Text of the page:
US Gypsum Co. v. Muszynski, 161 F. Supp. 2d 289 (S.D.N.Y. 2001)

US District Court for the Southern District of New York - 161 F. Supp. 2d 289 (S.D.N.Y. 2001)
August 31, 2001

161 F. Supp. 2d 289 (2001)

UNITED STATES GYPSUM COMPANY, Plaintiff, v. William J. MUSZYNSKI et al., Defendants.

No. 00 CIV 9700(JSR).

United States District Court, S.D. New York.

August 31, 2001.

*290 Daniel Riesel, Esq., Sive, Paget & Riesel, P.C., New York City, for Plaintiffs.

Robert Sadowski, Assistant United States Attorney, United States Attorney's Office, New York City, for Defendants.


RAKOFF, District Judge.

Plaintiff United States Gypsum Company ("USG") seeks by this action to challenge the failure of the United States Army Corps of Engineers ("COE") to issue a permit that would permit USG to dump sediment from a channel adjoining one of its plants into an ocean floor site designated to receive dredged material from the Port of New York (the "Site"). Concomitantly, plaintiff challenges a change in the criteria for issuing such a permit that was set forth in a Memorandum of Agreement between the COE and the United States Environmental Protection Agency ("EPA") and that led to their last-minute withdrawal of their prior effective approval of the permit. The COE may not issue such a permit without the EPA's concurrence. 33 U.S.C. § 1413; 33 C.F.R. §§ 423.1-.4; 40 C.F.R. §§ 225.1-.4.

In response, defendants, comprised of the COE's New York District, the EPA's Region 2, and the relevant officials of each agency, have moved to dismiss the complaint for lack of subject matter jurisdiction on the ground that no final agency action was taken and that the change in criteria did not affect plaintiff's rights. Alternatively, defendants move to dismiss on the ground that none of the agencies' actions was arbitrary and capricious. For the following reasons the motions are denied.

According to the administrative record, USG applied to the COE for the permit here in issue in April 1998. At that time, the practice of the COE, with the EPA's concurrence, was to deny such a permit if the dredged material sought to be dumped at the Site contained polychlorinated biphenyls ("PCBs") in a concentration of 400 parts per billion ("ppb") or higher as measured by bioaccumulation in worm tissue; conversely, if the PCB level was lower than 400 ppb and all other applicable criteria were met, the permit would be granted. Since a sediment sample from USG's proposed dredging site showed a worm-tissue PCB level of 128 ppb, and all other relevant criteria were met, the COE and EPA, in July 2000, issued a joint evaluation that the material proposed to be dredged was suitable for disposal at the Site. This conclusion was reiterated in a public notice published August 11, 2000 that indicated the defendants' intention to approve USG's application and invited public comment.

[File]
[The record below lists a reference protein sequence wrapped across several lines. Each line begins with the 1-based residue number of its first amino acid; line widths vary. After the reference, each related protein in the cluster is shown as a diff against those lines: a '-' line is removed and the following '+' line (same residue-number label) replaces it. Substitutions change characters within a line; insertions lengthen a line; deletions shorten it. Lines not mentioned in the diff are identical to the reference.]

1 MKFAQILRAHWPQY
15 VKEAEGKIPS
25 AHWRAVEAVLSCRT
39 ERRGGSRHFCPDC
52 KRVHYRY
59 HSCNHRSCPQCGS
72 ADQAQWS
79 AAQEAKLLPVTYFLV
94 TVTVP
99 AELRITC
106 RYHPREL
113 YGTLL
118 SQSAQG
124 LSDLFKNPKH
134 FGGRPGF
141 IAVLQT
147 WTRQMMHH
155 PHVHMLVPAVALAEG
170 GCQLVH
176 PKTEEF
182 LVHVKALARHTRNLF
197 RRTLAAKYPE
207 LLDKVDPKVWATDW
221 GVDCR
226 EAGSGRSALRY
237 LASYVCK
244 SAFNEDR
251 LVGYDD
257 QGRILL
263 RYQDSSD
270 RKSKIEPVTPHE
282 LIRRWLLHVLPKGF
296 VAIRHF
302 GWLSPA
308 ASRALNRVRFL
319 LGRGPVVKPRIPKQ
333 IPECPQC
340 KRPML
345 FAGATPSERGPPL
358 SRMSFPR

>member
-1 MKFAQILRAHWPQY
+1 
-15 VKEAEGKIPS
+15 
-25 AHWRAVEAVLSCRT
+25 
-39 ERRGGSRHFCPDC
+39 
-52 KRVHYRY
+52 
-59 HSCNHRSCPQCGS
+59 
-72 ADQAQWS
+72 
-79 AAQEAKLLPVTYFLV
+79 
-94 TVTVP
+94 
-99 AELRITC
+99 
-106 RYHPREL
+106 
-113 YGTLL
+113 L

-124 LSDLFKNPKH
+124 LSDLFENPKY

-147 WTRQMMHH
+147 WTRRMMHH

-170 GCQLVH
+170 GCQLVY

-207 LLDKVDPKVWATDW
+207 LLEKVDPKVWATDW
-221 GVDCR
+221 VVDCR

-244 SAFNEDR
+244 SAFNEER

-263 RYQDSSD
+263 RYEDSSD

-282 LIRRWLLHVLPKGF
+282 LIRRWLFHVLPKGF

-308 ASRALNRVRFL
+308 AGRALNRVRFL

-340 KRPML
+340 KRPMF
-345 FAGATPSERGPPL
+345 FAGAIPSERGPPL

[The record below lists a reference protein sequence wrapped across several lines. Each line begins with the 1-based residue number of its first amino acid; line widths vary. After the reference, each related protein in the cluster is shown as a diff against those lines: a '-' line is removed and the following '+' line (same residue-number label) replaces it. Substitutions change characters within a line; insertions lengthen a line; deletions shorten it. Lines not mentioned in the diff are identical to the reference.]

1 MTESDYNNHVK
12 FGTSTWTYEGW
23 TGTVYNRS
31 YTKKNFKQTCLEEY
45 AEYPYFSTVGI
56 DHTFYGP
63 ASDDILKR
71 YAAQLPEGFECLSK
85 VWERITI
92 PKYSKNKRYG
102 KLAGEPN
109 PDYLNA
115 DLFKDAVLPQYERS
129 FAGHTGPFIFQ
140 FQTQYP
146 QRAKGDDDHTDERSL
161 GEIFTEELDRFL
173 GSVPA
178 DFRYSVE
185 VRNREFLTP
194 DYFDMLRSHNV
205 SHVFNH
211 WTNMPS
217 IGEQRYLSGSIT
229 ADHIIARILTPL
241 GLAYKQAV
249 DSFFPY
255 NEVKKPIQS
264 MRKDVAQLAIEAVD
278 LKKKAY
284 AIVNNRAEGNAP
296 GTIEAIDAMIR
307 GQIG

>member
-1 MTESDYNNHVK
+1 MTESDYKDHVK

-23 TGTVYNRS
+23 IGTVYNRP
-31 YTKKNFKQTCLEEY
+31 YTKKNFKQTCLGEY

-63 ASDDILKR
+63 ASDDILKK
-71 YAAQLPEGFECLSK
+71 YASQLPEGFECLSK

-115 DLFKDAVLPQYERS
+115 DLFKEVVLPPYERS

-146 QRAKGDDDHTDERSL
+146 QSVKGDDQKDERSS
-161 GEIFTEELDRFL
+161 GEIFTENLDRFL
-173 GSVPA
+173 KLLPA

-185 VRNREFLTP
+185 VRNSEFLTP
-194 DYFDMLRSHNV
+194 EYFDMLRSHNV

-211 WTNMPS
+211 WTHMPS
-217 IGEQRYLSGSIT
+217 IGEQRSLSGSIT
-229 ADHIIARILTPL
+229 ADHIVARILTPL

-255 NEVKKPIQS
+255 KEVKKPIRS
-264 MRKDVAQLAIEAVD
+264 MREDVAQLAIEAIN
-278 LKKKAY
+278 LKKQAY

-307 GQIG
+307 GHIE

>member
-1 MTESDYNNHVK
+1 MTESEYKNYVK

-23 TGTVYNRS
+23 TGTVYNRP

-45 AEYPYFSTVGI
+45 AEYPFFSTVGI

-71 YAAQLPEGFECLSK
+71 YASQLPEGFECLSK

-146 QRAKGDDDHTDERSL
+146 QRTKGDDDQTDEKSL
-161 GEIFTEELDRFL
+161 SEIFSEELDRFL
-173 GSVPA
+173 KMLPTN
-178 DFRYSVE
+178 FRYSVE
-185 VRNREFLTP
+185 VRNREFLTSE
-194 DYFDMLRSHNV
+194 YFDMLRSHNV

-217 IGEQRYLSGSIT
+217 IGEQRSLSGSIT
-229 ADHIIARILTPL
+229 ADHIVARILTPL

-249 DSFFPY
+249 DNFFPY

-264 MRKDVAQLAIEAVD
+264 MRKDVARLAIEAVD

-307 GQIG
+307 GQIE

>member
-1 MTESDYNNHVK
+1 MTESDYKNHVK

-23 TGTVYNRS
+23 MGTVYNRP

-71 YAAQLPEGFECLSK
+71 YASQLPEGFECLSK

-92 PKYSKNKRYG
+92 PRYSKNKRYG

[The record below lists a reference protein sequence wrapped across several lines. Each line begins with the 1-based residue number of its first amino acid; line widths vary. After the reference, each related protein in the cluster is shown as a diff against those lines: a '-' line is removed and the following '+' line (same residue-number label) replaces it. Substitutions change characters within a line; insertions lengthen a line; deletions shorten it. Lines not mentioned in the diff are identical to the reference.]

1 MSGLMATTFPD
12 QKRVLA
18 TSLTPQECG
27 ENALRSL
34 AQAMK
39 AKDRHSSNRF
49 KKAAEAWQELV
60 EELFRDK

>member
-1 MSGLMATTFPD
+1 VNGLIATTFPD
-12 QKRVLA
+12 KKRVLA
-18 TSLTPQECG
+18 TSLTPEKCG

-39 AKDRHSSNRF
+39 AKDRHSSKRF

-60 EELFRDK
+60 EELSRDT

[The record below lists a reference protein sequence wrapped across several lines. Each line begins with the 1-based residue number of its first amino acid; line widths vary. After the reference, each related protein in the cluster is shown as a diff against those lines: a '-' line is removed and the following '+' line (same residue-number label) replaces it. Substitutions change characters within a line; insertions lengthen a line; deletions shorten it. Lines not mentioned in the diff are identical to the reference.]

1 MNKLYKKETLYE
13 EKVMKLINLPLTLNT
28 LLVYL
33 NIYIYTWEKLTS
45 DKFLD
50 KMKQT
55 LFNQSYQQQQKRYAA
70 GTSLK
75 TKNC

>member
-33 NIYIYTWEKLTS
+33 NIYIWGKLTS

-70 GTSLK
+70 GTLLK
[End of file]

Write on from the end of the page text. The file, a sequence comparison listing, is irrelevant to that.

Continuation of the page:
The public comment period ended September 25, 2000 with very few negative comments received. On September 26, 2000, however, the COE's New York District and the EPA's Region 2 executed a Memorandum of Agreement that lowered the acceptable worm-tissue PCB level for *291 disposal at the Site from 400 ppb to 113 ppb, applicable to all pending permit applications and effective immediately. By letter to the COE dated September 27, 2000, the EPA thereupon retracted its prior concurrence in the decision to grant USG's dumping permit, on the express ground that the PCB level in the proposed dredged material was too high to meet the new standard. USG objected, contending that the new PCB standard of 113 ppb had been erroneously calculated, was not based on sound science, and had been improperly implemented. USG further alleged that in any event the PCB concentration in the dredging material it proposed to dump at the Site was actually 111 ppb, rather than 128 ppb as previously calculated, and therefore met the new standard. Nevertheless, by letter dated October 24, 2000 the EPA adhered to its determination that the permit should not be granted.

Theoretically, such non-concurrence by the EPA is not necessarily dispositive. Rather, the COE is then required to assess economically feasible alternatives to the proposed dumping, or if there are none and the dumping is, in the COE's opinion, not contrary to the public interest, the COE must then so advise the EPA, which may withdraw its objections. 33 C.F.R. § 324.4(c). If the objections are not withdrawn within 15 days, the dispute is then referred to the COE's Chief of Engineers, who may request a waiver from the EPA Administrator. 33 C.F.R. § 324.4(d).

Here, however, none of these steps was taken, at least so far as the record discloses; or, if they were, they had no effect, since neither the EPA nor the COE changed its position. Accordingly, after waiting two months beyond the EPA letter of October 24, 2000, USG, alleging that it was suffering severe economic consequences from the effective denial of the permit, brought this action.

An agency action is "final," and thereby confers subject matter jurisdiction on this Court, 5 U.S.C. § 704, when it "mark[s] the consummation of the agency's decisionmaking process," i.e., the agency "has rendered its last word on the matter." Whitman v. Am. Trucking Ass'ns, Inc., 531 U.S. 457, 121 S. Ct. 903, 915, 149 L. Ed. 2d 1 (2001) (internal quotation marks omitted). "[T]he action must be one by which `rights or obligations have been determined,' or from which `legal consequences will flow,'" Appalachian Power Co. v. EPA, 208 F.3d 1015, 1022 (D.C.Cir. 2000), quoting Bennett v. Spear, 520 U.S. 154, 178, 117 S. Ct. 1154, 137 L. Ed. 2d 281 (1997). However, an agency need not "dress[] its decision with the conventional accoutrements of finality," and "its own behavior [may] bel[ie] the claim that its interpretation is not final." Whitman, 121 S. Ct. at 915. Ultimately, where an agency's decision is given practical effect, it will be sufficient to trigger judicial review. See Her Majesty the Queen in Right of Ontario v. EPA, 912 F.2d 1525, 1531 (D.C.Cir.1990).